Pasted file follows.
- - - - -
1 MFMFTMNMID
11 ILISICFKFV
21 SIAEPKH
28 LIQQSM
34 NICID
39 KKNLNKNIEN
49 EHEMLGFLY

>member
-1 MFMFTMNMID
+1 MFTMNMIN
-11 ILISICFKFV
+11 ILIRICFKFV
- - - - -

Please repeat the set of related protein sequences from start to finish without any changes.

1 MFMFTMNMID
11 ILISICFKFV
21 SIAEPKH
28 LIQQSM
34 NICID
39 KKNLNKNIEN
49 EHEMLGFLY

>member
-1 MFMFTMNMID
+1 MFTMNMIN
-11 ILISICFKFV
+11 ILIRICFKFV